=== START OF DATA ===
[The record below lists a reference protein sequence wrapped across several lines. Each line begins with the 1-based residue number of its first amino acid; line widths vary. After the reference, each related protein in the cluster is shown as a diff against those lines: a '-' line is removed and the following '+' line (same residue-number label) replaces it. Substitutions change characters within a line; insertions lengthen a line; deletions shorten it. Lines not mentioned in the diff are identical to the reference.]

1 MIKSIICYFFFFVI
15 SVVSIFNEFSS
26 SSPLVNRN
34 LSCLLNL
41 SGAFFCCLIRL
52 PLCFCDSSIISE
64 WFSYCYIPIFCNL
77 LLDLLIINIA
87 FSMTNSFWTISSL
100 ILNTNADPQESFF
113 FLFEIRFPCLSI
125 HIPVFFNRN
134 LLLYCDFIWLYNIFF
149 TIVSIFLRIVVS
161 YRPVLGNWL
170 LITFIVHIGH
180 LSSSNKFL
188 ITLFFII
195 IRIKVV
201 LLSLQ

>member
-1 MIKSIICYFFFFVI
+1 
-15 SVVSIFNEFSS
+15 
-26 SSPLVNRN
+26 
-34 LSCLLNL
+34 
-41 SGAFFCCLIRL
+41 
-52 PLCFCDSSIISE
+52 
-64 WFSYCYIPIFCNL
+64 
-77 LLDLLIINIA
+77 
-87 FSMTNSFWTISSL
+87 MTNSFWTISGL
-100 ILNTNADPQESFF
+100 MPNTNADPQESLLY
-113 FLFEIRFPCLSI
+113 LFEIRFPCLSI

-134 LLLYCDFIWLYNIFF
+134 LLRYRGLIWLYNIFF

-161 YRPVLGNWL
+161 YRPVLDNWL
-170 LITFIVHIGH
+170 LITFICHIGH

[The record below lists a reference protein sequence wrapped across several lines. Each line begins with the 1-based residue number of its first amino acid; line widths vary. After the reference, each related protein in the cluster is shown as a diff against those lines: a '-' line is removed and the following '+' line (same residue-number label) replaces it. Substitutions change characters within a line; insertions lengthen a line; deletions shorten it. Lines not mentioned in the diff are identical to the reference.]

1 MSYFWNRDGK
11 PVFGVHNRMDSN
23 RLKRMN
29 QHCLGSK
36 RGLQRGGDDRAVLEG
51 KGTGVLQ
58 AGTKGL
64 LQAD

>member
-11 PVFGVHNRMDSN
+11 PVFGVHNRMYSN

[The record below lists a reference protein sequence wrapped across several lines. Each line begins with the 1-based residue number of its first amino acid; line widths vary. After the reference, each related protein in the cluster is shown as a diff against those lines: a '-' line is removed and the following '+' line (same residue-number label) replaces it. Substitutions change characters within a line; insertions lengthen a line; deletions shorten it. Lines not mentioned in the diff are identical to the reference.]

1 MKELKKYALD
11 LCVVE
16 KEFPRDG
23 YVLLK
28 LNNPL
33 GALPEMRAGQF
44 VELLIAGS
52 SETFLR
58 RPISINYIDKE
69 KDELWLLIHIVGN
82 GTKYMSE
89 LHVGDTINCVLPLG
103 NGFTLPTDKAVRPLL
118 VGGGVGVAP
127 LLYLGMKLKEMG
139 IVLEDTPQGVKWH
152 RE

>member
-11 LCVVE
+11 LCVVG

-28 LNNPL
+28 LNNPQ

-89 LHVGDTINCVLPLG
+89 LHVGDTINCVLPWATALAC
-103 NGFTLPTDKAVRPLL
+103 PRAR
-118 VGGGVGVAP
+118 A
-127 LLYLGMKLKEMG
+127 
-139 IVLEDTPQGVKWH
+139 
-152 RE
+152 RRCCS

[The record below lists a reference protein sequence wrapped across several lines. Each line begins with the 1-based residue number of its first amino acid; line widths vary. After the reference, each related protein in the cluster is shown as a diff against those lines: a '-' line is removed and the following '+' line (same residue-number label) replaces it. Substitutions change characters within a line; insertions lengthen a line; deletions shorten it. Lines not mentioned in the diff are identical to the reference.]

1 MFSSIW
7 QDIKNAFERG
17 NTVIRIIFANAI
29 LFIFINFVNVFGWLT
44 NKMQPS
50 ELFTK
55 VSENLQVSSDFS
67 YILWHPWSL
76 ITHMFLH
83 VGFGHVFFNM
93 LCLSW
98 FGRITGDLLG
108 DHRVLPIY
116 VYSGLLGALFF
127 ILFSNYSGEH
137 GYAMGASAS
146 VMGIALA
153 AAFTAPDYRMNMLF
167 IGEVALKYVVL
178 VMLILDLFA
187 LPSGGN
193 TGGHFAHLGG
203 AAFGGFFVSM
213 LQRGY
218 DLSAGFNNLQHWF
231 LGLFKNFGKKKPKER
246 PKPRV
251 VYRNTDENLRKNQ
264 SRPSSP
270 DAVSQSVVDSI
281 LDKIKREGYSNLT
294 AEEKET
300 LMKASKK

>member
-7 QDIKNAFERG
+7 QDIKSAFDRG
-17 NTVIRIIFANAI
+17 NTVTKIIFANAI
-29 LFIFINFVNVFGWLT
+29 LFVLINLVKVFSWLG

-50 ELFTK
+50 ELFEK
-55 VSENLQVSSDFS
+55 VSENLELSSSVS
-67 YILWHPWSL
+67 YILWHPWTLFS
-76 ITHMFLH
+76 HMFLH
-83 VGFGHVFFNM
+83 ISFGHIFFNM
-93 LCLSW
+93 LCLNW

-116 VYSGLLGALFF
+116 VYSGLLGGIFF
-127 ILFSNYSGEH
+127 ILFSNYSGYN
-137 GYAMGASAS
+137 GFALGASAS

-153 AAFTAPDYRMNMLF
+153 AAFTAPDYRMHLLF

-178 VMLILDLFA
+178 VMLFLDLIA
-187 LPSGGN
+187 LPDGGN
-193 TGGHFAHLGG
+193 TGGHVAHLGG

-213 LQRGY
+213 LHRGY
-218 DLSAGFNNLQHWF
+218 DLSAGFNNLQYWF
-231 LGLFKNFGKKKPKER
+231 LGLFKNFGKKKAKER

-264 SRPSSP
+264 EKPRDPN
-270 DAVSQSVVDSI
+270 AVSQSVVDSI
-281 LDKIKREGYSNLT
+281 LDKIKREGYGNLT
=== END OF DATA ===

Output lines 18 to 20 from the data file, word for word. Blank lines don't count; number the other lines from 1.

180 LSSSNKFL
188 ITLFFII
195 IRIKVV